Is there an equivalent of MySQL's SHOW CREATE TABLE in Postgres? Is this possible? If not what is the next best solution?

I need the statement because I use it to create the table on an remote server (over WCF).


You can try to trace in the PostgreSQL log file what pg_dump --table table --schema-only really does. Then you can use the same method to write your own sql function.

  • 1
    ok, i traced the pg_dump. But it wasn't as easy, becouse i had to write my own function in C# to write the create table statement. But it was a big help, so thank you veeeeerrrryyyy much. :D
    – vlebar
    Feb 9 '11 at 7:41
  • 1
    No need to go to all that trouble - according to here you can use the -E option to trace what's going on in the background when you run a psql command - -E: will describe the underlaying queries of the \ commands (cool for learning!) - HTH! Oct 4 '19 at 13:38


pg_dump -st tablename dbname

or use PostgreSQL GUI Tools(pgAdmin,phpPgAdmin,etc.)

  • i'll try to explain the problem in more detail. I need the sql statement (select or stored procedure) becouse I execute the sql command in C# (NpgsqlCommand). So I think the pg_dump is not the solution in this case. :(
    – vlebar
    Feb 6 '11 at 22:00
  • 2
    Why not? --schema-only has this exact purpose: Show the SQL statements to create the schema/table. You can than feed this output into your C# program somehow.
    – Sven
    Feb 6 '11 at 22:10
  • look at the information_schema views: postgresql.org/docs/9.0/interactive/information-schema.html
    – alvosu
    Feb 6 '11 at 22:12
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    @SvenW: I would do that if i'd have a known set of tables. The problem is that the user can, if he chooses to, sync any table in selected database and then create the selected table on a remote server behind a wcf service. I can do that with mssql and now i want to expand the client program to other sql servers (mysql, oracle, postgresql, ...) OK, I can do pg_dump for a table that the user wants to sync, but if it is at all possible to do that just in plsql, i want to do it in plsql
    – vlebar
    Feb 6 '11 at 22:36
  • 1
    If dumping to .tar, grab the restore.sql file from the archive. It has all the create statements. Mar 17 '17 at 10:45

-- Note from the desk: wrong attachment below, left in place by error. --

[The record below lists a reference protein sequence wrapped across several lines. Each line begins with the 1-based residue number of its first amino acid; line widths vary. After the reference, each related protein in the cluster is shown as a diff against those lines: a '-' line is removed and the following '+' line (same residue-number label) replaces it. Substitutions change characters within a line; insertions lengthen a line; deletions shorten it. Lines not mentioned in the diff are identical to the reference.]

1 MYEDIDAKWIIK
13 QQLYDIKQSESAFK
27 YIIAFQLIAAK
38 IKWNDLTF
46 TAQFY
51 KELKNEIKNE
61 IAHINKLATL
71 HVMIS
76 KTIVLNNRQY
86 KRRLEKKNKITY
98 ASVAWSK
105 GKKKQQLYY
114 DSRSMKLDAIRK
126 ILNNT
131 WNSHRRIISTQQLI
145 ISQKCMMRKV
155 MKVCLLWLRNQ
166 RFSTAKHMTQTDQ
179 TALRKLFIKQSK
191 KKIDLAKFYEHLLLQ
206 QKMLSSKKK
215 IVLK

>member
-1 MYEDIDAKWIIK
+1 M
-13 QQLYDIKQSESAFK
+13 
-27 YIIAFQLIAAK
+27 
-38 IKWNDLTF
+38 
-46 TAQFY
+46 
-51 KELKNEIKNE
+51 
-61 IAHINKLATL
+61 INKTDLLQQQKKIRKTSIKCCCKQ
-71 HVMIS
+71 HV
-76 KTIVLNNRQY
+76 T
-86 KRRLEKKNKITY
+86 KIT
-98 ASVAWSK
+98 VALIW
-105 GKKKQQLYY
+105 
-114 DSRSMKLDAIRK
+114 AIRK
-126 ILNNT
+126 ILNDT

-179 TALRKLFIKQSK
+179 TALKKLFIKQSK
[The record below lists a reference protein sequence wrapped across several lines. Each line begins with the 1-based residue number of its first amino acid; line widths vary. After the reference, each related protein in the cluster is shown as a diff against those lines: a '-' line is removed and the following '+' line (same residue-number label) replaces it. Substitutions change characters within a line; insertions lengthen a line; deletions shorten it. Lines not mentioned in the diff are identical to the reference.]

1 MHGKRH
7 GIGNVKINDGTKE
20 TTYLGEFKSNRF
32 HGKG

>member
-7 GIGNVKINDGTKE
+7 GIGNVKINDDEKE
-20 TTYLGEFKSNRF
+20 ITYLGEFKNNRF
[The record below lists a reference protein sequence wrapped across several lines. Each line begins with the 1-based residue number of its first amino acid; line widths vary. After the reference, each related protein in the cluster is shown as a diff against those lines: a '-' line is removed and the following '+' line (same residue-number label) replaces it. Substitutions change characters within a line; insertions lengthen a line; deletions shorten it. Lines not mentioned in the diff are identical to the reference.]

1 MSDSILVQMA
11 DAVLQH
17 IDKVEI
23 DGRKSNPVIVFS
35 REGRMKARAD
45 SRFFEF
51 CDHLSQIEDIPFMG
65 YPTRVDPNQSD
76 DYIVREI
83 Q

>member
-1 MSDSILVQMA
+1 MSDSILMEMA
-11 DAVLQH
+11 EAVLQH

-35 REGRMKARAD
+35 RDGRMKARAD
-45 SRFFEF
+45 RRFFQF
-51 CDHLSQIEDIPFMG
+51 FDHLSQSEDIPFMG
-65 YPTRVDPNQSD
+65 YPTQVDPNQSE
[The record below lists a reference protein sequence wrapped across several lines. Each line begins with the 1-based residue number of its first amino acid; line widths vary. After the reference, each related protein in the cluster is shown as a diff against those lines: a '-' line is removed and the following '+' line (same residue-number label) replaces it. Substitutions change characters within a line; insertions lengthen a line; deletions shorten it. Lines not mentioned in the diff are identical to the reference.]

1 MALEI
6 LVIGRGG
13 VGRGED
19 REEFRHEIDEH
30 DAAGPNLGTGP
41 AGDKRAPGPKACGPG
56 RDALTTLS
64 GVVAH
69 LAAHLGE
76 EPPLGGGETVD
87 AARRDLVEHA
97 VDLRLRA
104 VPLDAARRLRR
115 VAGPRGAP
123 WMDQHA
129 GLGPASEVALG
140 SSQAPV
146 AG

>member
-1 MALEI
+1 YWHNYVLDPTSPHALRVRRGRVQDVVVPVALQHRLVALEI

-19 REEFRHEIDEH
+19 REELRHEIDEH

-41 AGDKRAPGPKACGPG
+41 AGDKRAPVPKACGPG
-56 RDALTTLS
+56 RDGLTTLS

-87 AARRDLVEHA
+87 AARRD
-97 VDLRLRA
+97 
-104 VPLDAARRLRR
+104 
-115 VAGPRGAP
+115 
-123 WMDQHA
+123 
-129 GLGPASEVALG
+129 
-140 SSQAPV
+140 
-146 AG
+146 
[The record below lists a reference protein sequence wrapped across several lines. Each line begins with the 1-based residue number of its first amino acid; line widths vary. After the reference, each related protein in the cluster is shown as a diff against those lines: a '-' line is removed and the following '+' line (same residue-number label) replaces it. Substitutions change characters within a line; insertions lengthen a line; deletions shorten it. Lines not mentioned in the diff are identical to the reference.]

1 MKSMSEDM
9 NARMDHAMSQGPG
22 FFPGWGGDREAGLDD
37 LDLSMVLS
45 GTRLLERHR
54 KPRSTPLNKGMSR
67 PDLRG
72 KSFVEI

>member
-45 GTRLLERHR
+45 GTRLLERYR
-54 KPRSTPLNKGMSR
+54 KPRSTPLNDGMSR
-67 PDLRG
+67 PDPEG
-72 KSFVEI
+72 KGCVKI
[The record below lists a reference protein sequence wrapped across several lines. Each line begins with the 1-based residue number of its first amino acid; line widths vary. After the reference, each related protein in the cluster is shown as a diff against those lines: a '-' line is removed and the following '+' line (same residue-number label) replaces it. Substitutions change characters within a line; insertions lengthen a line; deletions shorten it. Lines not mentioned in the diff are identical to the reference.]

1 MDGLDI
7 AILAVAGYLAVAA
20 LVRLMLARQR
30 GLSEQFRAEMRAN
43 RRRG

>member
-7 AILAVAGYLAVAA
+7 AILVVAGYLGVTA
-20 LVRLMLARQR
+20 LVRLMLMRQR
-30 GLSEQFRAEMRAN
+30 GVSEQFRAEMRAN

In command line (psql) you can run: \d <table name> to list all columns, their types and indexes.

  • 25
    This is helpful, but doesn't answer the question.
    – ryantuck
    Jul 13 '18 at 16:21
  • The question is different. Apr 27 '20 at 18:27
  • 3
    Does not answer the question, and can't understand why so many people upvoted this
    – Farley
    Dec 8 '20 at 2:01
  • 1
    Because it's helpful. :) +1 Apr 27 at 18:44

Building on the first part of @CubicalSoft's answer you can drop in the following function which should work for simple tables (assumes the default 'public' schema' and omits constraints, indexes and user defined data types etc. etc.). @RJS answer is the only way to do it properly at the moment; this is something that should be built into psql!

CREATE OR REPLACE FUNCTION show_create_table(table_name text, join_char text = E'\n' ) 
  RETURNS text AS 
SELECT 'CREATE TABLE ' || $1 || ' (' || $2 || '' || 
    string_agg(column_list.column_expr, ', ' || $2 || '') || 
    '' || $2 || ');'
  SELECT '    ' || column_name || ' ' || data_type || 
       coalesce('(' || character_maximum_length || ')', '') || 
       case when is_nullable = 'YES' then '' else ' NOT NULL' end as column_expr
  FROM information_schema.columns
  WHERE table_schema = 'public' AND table_name = $1
  ORDER BY ordinal_position) column_list;
  • 5
    This should be the accepted answer
    – exebook
    Jan 7 '19 at 9:25
  • Thank you for this!
    – frank
    Jun 13 '19 at 4:16
  • EoghanM, that is excellent. Thanks!
    – Eric M
    Nov 30 '19 at 20:22

I realize I'm a bit late to this party, but this was the first result to my Google Search so I figured I'd answer with what I came up with.

You can get pretty far toward a solution with this query to get the columns:

FROM information_schema.columns
WHERE table_schema = 'YOURSCHEMA' AND table_name = 'YOURTABLE'
ORDER BY ordinal_position;

And then this query for most common indexes:

SELECT c.oid, c.relname, a.attname, a.attnum, i.indisprimary, i.indisunique
FROM pg_index AS i, pg_class AS c, pg_attribute AS a
WHERE i.indexrelid = c.oid AND i.indexrelid = a.attrelid AND i.indrelid = 'YOURSCHEMA.YOURTABLE'::regclass
ORDER BY" => "c.oid, a.attnum

Then it is a matter of building out the query string(s) in the right format.


Postgres extension ddlx (https://github.com/lacanoid/pgddl) does exactly this and more.


As answered in https://serverfault.com/a/875414/333439, with the \d <table> meta-command in psql is possible to show the table structure in database. If you want to view the query used in meta-command, you can use the command psql -E. As described in the manpage, the -E switch echoes the \d meta-commands queries. So, you can launch psql -E, you can view the table structure with \d <table> meta-command, and, according to -E switch, you can view the query generated for describe the table structure

  • 1
    I can see the SQL commands used to display the output of the "\d table", but I can't see the SQL statement used to create the table. Apr 27 '20 at 18:34

In pgAdmin 4, just find the table in the tree on the left, e.g.:

+ PostgreSQL 11
  + Databases
      + Schemas
        + public
          + Tables
            + MYTABLENAME  <-- click this tree element

When the table is selected, open the SQL tab on the right. It displays the CREATE TABLE for the selected table.


DBeaver is one of the best tools for SQL database management. You can get the table query like create table table_name in a very simple way in the DBeaver tool.

  • Right-click on the table name.
  • Then, Click on Generate SQL and then DDL DDLimage

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